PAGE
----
According to a story from Spectrum News, the Andrews family has been dealing with a rare disease called Niemann-Pick disease type C for years. Parents Pam and Chris knew early on that something was off about their daughter Belle, but it took until the girl was six years old for them to get the fateful diagnosis. The devastating blow doubled in intensity when their 18 month old daughter Abby also tested positive soon after. Now, they face new challenges as they attempt to adjust to life in the coronavirus/COVID-19 pandemic.
About Niemann-Pick Disease Type C
Niemann-Pick disease type C is a form of lysosomal storage disease which is characterized by a deficiency not of an enzyme, but most typically in a type of transporter protein that prevents water soluble molecules from moving within a cell. It is caused by mutations of either the NPC1 or NPC2 gene. There is broad disparity in the severity and presentation of symptoms in Niemann-Pick disease type C, making symptoms an unreliable method for diagnosis. They may appear in childhood or as late as a patient’s sixth decade of life. Such symptoms include spleen and/or liver enlargement, jaundice, severe depression, ataxia, epilepsy, difficulty speaking and swallowing, dystonia, poor muscle tone, bipolar disorder, microcephaly, progressive loss of hearing, progressive dementia, and psychosis. Most treatment is supportive, but there are some medicines that can delay disease progression and prolong life. Lifespan is connected to the onset of symptoms, with those with the earliest symptoms usually dying sooner. To learn more about Niemann-Pick disease type C, click here.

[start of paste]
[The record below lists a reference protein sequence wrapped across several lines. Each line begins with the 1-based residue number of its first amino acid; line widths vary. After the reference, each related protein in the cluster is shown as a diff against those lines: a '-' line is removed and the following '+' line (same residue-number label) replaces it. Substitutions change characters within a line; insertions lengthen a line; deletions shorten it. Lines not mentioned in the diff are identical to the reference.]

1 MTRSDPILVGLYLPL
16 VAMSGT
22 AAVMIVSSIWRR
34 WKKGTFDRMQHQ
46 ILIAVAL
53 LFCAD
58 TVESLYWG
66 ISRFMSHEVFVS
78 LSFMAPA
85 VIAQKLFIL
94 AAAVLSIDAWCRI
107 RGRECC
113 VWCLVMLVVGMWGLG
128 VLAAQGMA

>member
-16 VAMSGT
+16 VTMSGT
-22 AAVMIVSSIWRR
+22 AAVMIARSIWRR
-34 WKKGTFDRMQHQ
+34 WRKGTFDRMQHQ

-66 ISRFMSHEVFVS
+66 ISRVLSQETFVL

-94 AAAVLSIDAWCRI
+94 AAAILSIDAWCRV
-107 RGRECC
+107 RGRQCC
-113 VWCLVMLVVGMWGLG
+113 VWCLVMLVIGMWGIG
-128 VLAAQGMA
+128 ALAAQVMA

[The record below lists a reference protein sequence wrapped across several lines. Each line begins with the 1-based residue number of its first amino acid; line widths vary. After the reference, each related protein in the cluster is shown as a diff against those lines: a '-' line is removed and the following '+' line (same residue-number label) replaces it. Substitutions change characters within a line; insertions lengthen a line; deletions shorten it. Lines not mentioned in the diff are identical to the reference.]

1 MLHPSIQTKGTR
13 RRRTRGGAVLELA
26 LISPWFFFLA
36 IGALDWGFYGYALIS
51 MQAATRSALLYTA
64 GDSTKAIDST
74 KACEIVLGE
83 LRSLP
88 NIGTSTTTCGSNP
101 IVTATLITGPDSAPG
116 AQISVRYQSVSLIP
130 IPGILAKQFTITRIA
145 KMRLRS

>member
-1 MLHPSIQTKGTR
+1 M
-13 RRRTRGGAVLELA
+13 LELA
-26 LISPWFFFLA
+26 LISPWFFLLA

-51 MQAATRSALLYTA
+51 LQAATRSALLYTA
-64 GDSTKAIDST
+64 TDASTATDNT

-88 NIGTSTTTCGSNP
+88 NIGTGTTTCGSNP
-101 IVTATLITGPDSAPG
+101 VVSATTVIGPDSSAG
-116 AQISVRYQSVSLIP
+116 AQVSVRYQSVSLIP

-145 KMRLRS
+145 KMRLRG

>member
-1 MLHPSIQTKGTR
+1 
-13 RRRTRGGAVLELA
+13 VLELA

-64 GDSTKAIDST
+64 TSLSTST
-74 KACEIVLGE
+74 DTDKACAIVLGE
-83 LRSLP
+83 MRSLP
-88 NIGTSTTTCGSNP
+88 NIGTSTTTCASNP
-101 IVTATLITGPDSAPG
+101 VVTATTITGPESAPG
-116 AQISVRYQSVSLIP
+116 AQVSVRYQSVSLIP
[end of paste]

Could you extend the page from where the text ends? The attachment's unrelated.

The Andrews’ Story
Chris and Pam were left with the knowledge that their daughters would most likely not survive to adulthood unless a disease modifying treatment became available. The loving parents soon took action and established the Firefly Fund, which is focused on raising awareness and money to help support research related to rare, progressive, neurodegenerative genetic disorders. Learn more about the organization here.
Belle and Abby have since been entered into a clinical trial with an experimental drug that seems to be working. Abby especially appears to have seen much less disease progression at her age when compared to Belle, which is a testament to the value of early intervention in genetic disorders like Niemann-Pick disease type C. However, the family faces a new challenge in the form of coronavirus/COVID-19. The girls, especially Belle, are at heightened risk of severe infection because of the effects of Niemann-Pick on the respiratory system.
At this juncture, the Andrews have isolated themselves as much as possible and basically only leave for essential trips like their visits for treatment. With all the uncertainty that hangs over the world, the Andrews are more thankful than ever for the health professionals on the front lines:
“We have an enormous amount of gratitude to for those nurses and doctors that did show up. That really brings home the dedication and the love that these people have for for treating others.” – Chris Andrews